Ten things I don’t hate about PTSD either.

Fuck. After Brian employed Siobhan to find 10 good things about Post-Traumatic Stress Disorder, she told me about it, and then employed me to do the same.

While she had put time, thought and effort into coming up with her list, I am unable to do that.

My PTSD has me always in the present.

So when people are getting ready to leave a place, I can’t think that I should start my car with the remote I finally have for it to warm it up because I’m too focused on if we are going to hug goodbye and that I have to be ready for it if we are, because I have to make sure you like me and I’m doing this socializing thing correctly.
That literally just happened to me.

Like in my last post, I said it is really hard for me to think ahead because I’m so caught up in that silly old fight or flight nonsense every waking moment of the day. It’s also difficult for me to think back to anything (say, like thinking about Siobhan asking me to think of ways PTSD is good). I wouldn’t dream that was possible, until I read her post.

choose to become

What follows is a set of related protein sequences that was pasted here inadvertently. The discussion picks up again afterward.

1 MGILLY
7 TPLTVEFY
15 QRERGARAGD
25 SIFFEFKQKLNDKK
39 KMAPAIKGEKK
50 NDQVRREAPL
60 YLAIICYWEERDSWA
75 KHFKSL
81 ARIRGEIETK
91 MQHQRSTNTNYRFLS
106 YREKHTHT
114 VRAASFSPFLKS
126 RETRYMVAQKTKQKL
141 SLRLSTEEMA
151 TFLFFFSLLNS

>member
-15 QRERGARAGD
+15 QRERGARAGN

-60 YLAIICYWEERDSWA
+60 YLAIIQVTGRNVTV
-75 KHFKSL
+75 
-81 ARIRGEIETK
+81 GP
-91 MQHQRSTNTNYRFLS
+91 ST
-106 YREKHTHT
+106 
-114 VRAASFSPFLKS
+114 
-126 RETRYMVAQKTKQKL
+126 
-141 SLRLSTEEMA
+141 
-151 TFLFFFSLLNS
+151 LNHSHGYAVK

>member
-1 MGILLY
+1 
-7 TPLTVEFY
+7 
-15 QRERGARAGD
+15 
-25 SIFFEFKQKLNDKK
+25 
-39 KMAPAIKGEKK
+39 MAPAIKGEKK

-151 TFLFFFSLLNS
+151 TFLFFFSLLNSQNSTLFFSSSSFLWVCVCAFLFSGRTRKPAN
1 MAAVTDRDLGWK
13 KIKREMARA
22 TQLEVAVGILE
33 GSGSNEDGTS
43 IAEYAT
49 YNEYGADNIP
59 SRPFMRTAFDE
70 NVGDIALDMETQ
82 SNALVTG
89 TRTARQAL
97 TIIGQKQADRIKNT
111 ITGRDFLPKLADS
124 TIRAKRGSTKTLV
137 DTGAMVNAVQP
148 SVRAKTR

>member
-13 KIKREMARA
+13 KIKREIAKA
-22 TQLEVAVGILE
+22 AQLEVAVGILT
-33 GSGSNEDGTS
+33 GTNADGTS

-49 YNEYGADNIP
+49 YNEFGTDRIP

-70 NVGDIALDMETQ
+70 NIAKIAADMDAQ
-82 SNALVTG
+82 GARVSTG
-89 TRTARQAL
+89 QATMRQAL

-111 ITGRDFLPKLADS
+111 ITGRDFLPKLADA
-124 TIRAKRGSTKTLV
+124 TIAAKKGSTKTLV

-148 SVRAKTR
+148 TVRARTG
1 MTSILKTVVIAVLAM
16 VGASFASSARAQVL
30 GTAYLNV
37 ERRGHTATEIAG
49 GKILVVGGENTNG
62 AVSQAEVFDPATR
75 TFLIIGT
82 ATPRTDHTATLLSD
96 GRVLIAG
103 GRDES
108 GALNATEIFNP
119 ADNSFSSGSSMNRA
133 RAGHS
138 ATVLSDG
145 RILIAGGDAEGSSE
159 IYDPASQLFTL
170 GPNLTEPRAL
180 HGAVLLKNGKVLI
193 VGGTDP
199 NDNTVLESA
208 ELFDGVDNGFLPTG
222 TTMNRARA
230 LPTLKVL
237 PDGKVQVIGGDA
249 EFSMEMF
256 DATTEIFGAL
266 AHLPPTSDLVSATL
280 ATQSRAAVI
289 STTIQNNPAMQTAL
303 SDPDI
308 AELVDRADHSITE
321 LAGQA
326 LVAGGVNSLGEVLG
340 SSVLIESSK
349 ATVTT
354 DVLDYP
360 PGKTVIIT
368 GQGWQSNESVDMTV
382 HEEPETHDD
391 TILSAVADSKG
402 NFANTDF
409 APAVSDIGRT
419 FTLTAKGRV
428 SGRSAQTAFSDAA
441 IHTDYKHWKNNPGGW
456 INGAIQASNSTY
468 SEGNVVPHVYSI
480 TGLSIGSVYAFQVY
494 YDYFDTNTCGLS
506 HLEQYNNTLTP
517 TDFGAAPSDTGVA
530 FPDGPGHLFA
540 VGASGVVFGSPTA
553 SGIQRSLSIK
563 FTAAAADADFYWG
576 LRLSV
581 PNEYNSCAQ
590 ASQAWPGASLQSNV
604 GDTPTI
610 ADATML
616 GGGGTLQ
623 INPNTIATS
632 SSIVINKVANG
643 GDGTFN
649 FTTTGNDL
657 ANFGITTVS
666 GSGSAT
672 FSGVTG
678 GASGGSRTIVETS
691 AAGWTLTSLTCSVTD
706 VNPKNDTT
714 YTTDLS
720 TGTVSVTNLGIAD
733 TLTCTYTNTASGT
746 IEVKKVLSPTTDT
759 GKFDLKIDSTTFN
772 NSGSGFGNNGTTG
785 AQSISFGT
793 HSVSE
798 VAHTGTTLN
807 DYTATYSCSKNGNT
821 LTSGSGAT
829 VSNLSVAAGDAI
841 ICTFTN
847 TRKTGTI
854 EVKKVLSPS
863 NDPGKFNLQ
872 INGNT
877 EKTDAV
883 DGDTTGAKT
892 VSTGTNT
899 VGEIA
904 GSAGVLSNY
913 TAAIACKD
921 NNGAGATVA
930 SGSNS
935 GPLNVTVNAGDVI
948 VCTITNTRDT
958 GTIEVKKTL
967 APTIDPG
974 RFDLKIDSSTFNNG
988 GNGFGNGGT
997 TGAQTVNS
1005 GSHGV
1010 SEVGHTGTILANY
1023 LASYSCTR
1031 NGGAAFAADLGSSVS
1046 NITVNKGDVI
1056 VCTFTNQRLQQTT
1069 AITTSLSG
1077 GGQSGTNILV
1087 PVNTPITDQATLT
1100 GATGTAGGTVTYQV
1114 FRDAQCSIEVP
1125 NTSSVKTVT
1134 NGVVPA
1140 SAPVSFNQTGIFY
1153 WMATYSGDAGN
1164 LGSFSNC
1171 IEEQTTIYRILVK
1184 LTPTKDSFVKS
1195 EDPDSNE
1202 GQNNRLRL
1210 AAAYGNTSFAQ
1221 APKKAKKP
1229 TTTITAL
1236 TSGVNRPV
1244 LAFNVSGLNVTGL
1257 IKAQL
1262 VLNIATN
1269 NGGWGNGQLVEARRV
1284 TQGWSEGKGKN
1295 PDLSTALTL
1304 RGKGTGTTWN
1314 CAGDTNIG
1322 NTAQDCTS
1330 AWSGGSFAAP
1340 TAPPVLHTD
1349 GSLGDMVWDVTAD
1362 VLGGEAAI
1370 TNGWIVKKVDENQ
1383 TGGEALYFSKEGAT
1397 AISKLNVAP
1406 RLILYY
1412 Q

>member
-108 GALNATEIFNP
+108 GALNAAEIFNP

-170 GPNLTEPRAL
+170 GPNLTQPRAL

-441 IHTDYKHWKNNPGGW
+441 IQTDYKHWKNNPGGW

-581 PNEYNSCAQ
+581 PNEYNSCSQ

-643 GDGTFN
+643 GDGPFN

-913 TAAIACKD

So, I’m giving it a shot. Here goes:

  1. I am always present for my kitties. I know exactly how they are feeling (and if they are about to strike, like my older cat constantly does), and how many dots are on their nose at all times.
  2. I know what is wrong with me at all times. This one’s handy for building up my ability to get my needs met. I always know when I am uncomfortable and should ask for something to be different. Whether I do or not is completely up to me.
  3. I always know that there is not a person hiding in my backseat. I check pretty much every time I get in my vehicle. You know, whenever someone could be hiding back there.
  4. I have a severe empathy for other people. I know what it feels like to be broken, to be lost, to be scared and to feel alone. I can make that space for you and tell you I understand.